Wednesday, April 4, 2012

Doing the Whole 30

I've always been skeptical about low-carb/Atkins style diets.  I thought they were anything but healthy, and then I came across the Paleo diet (links to follow).  At first I had the same thoughts, but for some reason I kept coming back to it.  There's something about it that resonates with me.  Something about it just makes sense.

Although our society is much more sedentary than our hunter-gatherer ancestors, we don't have to be.  My main concern with the Paleo diet was that we shouldn't eat like they did because we aren't as active as they were.  But that's a silly concern because I can move as much as I want to.  I can do a lot of housework, I can go for walks, I can exercise.  I can easily be as active as they were.

So that brings me to the Whole 30.  In a nutshell, it's this:
We eat real food – meat, fish, eggs, vegetables, fruit, healthy oils, nuts and seeds. We choose foods that were raised, fed and grown naturally, and foods that are nutrient-dense, with lots of naturally occurring vitamins and minerals.
This is not a “diet” – we eat as much as we need to maintain strength, energy, activity levels and a healthy body weight. We aim for well-balanced nutrition, so we eat animals and a significant amount of plants.
 My personal reasons for doing it are not to lose weight.  I feel like I'm generally in pretty good health, but I do have nagging things that are always there.  I get migraines at least a few days every month.  Sometimes I have no energy at all.  I get really bad PMS.  I'm not "regular".  The list could go on.  Just little things that I wonder if I could fix if I changed what I ate.  So I figured I would just go for it.  I've just finished day two, and even though I thought this would feel really restrictive, I'm hot having a hard time with it at all.  (We'll see how the weekend goes when movie and snack time comes up).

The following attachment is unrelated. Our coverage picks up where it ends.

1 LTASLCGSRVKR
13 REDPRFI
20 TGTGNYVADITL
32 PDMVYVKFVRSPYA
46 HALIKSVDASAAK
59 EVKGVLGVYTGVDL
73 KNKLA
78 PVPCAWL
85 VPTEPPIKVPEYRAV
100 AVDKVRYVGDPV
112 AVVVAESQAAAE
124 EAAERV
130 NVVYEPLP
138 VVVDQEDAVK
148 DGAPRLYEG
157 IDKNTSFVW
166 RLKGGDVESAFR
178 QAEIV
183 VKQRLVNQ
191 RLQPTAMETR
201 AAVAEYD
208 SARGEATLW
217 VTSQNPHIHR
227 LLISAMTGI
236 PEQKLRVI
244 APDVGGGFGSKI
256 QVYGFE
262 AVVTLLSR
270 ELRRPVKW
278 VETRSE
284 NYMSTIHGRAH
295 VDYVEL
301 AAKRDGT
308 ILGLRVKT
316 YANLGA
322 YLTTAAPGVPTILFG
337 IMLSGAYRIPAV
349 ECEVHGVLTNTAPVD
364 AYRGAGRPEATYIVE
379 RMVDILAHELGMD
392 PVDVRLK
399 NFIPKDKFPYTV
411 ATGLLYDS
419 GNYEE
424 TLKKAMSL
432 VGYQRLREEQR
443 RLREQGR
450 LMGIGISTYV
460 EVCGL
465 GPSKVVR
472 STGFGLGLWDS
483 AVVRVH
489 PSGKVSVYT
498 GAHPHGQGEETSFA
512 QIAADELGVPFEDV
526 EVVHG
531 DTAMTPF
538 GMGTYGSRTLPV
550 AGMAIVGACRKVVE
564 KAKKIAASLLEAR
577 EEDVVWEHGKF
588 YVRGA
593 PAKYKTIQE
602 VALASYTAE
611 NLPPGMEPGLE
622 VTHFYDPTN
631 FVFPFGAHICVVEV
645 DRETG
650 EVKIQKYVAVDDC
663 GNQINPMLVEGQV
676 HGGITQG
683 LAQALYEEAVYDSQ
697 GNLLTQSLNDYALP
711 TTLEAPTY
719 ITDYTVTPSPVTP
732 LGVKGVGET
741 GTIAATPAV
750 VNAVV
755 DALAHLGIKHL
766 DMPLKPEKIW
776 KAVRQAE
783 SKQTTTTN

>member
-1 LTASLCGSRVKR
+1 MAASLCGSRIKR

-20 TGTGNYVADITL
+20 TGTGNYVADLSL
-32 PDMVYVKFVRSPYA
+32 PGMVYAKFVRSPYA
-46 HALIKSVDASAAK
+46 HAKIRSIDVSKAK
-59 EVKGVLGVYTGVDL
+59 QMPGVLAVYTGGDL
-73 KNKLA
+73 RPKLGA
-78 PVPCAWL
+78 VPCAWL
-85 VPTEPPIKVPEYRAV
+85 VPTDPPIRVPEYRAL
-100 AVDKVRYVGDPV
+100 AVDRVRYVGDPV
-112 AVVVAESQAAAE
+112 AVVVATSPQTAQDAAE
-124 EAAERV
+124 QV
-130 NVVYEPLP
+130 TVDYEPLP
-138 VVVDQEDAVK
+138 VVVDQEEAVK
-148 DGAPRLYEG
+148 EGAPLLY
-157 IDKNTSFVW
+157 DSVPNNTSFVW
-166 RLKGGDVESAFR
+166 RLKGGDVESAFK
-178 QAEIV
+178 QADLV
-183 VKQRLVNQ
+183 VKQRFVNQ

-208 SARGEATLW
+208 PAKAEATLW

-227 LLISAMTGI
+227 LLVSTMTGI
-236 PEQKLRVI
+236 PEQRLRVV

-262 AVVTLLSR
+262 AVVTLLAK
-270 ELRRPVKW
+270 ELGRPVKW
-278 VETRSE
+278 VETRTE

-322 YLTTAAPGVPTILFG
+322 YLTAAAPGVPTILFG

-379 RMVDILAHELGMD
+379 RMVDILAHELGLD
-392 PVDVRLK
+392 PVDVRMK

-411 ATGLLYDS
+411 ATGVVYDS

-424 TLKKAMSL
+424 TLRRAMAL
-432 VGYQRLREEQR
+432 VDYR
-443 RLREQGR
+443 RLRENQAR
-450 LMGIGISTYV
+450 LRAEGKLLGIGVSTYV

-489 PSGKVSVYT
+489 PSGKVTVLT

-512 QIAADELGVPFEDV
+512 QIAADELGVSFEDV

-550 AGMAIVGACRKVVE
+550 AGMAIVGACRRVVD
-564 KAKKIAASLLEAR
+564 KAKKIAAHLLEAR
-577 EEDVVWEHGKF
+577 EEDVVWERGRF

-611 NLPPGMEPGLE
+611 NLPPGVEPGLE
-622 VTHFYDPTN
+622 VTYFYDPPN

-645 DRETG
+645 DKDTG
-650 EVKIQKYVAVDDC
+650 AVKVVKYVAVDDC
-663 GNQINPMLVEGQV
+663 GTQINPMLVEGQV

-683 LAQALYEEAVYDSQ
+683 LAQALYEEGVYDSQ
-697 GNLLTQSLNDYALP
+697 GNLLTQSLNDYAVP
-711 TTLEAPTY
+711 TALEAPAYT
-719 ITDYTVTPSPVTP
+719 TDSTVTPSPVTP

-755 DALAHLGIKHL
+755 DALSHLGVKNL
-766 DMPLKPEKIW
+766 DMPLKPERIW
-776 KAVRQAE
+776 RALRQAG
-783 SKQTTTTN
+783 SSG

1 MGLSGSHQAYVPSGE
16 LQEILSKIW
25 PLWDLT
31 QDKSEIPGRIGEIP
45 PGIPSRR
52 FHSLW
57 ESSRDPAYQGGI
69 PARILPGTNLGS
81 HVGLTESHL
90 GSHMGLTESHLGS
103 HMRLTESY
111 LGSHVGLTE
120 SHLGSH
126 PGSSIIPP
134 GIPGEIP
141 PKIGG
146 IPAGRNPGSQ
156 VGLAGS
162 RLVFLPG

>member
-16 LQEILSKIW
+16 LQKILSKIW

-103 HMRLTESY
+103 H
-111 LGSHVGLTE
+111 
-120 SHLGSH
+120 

Here's what I ate for day two:

Scrambled eggs with spinach and grape tomatoes
Leftover garlic burger, lettuce and tomatoes drizzled with sesame seed oil
Spicy pepper chicken, ginger garlic chicken, and asparagus

And I had a banana for an afternoon snack.

What I've found whenever I eat paleo is how much I really love to cook.  It gives me a chance to experiment with spices and different veggies.  And I love garlic--I put it in just about everything.  I'll try to keep anyone who's interested updated on how my whole 30 is going and what I'm eating.

If you want to dig into what Paleo is a little more, here are some helpful links:
Mark's Daily Apple
Robb Wolf
The Paleo Diet
Everyday Paleo
Paleo Parents

And I have to add a little bit of a disclaimer.  If you buy all your meat from a grocery store, and don't have any intention of changing that, I wouldn't recommend the Whole 30 or the Paleo Diet.  Even if you're not interested in Paleo, check into local meat sources.  It may be slightly more expensive, but it tastes better, it's healthier for you and the environment, it's more humane for the animal: the animals are fed what they are supposed to eat and do what animals are supposed to do.  On top of that, you can support local farmers, and who doesn't want to do that?  There are so many very good reasons to get your meat locally that I don't know why you wouldn't. :)


  1. I'm curious, Bren, your last paragraph recommends against this if you aren't planning to switch meat sources, is this because it won't be as effective or is it entirely because of the support for local farmers and the conditions in which the animals are raised? :)

    1. With this type of diet/lifestyle you eat a lot of meat. There's no getting around it, your protein source is meat and eggs, and a little nuts and nut butter. If you've ever watched Food, Inc. or the like, you see just how bad meat from factory farming is.

      I thought about it after I had posted, and realized I'm not really qualified to recommend what people should or shouldn't eat based on their food sources. I just know that, especially in the Paleo community, there is an emphasis on grass-fed, pasture raised meat. That said, every person has to make the food choices that work best for them.

      Getting to your question about effectiveness, I think it still would be effective, just not as much. Grass-fed meat is higher in omega 3 fats, which are the good kind, and grain-fed (what you get from the store) is higher in omega 6, the bad kind. Those animals are fed things they aren't meant to eat. Cows who are grain fed get sick and have to be given antibiotics so they're not sick. I'm on a tangent again, I think. I'm trying to just answer your question, but this is kind of a soapbox issue for me, and I have a hard time with simple, easy answers. :)

    2. Ha ha, I can give you a simple answer to your either/or question. The answer is both. See? I can be straightforward. :)

    3. Heh, thanks for taking the time to give me an answer. :D